I could swear that the Peugeot I got 20+ years ago was 23 pounds, but I guess that was just the frame.
That low pressure has to result in slop. When a car tire drops in pressure, you notice sluggish acceleration and longer braking distances and a reluctance to turn. For slugging through the rough stuff, I guess that's less of a concern?
 
So one would be a fool to ride these giant tires on the road. I still wonder whether my looseness is because of the light knobby mountain bike tires catching everything or because I need more pressure for firmness.
 
Instant justice for tailgater.

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I live in a rarity - a very hot, humid, and hilly city. We have the only "Steep Grade" warning road signs in the state of Florida. Yet these idiots are actually cutting lanes of traffic on major thoroughfares to make bike lanes. It's hilarious. I love riding, but commuting by bike isn't an option six months of the year.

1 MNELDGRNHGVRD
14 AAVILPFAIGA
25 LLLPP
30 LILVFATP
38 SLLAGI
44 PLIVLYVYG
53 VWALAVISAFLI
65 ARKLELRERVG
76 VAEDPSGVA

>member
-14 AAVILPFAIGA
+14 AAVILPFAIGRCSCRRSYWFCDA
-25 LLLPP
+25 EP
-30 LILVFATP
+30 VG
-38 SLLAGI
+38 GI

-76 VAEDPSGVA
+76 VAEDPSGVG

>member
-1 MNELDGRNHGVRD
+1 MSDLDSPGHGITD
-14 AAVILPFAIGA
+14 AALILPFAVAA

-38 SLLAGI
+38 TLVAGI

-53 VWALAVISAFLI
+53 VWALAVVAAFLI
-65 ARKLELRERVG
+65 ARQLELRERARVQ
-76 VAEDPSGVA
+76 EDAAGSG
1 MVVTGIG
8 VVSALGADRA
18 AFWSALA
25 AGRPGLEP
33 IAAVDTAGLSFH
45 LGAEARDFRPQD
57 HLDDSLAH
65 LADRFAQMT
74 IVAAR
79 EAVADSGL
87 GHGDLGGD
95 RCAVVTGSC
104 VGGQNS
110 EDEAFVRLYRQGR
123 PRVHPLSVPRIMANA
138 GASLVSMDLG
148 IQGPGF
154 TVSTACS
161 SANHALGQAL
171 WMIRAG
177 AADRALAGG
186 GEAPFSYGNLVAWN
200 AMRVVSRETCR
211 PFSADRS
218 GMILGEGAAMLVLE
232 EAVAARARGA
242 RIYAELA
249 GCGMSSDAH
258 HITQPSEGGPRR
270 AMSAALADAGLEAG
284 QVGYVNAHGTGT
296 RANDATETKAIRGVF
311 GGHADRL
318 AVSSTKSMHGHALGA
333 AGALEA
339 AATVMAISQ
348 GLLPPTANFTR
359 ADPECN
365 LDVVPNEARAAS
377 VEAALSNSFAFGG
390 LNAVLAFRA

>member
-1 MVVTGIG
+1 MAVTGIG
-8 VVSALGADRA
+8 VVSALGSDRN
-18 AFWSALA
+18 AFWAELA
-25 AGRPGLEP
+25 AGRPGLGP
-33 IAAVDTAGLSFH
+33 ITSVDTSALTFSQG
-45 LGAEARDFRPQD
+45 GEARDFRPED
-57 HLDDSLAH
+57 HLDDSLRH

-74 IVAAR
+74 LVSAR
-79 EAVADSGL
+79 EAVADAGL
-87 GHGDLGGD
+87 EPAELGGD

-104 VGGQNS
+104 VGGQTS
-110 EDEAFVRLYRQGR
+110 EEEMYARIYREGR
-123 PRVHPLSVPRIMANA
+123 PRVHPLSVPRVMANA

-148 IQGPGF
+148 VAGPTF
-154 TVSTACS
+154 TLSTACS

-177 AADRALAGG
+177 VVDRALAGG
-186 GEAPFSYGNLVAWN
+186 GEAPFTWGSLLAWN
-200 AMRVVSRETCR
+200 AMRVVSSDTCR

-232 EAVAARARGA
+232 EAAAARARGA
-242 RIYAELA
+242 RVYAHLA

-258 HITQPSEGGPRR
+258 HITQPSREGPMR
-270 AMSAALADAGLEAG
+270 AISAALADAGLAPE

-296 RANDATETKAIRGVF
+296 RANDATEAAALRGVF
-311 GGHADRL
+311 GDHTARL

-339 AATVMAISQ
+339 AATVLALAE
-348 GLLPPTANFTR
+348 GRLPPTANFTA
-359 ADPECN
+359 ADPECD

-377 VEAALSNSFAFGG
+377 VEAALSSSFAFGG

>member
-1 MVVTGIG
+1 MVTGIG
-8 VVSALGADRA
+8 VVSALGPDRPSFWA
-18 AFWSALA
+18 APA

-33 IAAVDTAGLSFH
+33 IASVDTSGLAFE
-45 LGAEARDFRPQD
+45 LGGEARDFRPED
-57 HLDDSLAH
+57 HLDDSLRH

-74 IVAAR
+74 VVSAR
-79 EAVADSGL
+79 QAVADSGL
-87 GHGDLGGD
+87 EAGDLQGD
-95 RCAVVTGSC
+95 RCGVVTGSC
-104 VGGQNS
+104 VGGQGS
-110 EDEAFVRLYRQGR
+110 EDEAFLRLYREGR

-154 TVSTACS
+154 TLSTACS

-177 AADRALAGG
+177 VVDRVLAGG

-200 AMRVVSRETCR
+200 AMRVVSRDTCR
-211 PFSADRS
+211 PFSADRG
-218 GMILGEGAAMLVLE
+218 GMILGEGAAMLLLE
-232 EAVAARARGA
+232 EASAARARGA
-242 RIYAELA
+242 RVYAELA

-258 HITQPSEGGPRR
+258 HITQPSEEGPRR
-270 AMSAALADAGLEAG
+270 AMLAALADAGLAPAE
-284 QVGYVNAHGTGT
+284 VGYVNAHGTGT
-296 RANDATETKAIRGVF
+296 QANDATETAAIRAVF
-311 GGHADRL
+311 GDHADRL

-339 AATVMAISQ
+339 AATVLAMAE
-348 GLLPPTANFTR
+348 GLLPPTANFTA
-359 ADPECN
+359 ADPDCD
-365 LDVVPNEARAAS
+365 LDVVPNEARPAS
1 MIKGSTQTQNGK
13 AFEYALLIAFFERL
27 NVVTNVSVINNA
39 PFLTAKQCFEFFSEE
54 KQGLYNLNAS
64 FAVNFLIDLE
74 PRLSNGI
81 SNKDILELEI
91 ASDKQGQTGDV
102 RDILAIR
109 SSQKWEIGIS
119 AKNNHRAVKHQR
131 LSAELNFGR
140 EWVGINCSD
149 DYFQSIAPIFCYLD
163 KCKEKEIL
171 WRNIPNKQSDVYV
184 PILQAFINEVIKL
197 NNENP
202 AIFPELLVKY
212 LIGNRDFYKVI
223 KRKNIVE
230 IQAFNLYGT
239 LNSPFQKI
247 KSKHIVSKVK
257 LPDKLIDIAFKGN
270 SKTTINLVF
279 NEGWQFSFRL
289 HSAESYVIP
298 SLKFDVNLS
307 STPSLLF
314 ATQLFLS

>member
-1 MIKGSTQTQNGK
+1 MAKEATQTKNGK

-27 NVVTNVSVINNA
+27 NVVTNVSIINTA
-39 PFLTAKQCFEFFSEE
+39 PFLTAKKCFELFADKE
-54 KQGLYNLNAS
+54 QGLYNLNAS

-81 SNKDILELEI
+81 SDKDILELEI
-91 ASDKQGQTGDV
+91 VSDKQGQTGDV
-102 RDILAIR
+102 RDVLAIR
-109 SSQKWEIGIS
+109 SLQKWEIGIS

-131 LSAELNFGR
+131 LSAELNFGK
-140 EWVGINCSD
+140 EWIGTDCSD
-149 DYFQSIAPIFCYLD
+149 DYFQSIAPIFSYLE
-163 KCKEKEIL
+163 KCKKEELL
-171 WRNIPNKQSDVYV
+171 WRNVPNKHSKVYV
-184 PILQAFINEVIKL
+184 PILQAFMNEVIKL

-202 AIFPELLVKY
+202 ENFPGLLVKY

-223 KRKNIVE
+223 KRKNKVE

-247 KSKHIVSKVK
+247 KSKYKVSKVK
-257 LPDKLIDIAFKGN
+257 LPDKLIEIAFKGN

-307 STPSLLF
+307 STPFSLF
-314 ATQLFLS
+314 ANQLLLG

I think they'd be great in the flatter areas of California though.
 
I took a book from the library on bike maintenance and I'm going nuts. Turns out there is a lot to know about brake adjustments. A pain in the butt, but oh are they smooth, linear and quiet now. Bought a spoke wrench. As a child, I totally screwed up a rim by not knowing what I was doing with one. I hope I'm smarter now.
 
I just built a multi-use trail in Vermont. At New Discovery State Park, the Telephone Line Trail. (There is no telephone line, no one was sure why they called it that) you are welcome to visit and enjoy the fruits of my labours.
That community service is a bitch.
 
I just built a multi-use trail in Vermont. At New Discovery State Park, the Telephone Line Trail. (There is no telephone line, no one was sure why they called it that) you are welcome to visit and enjoy the fruits of my labours.

Nice work.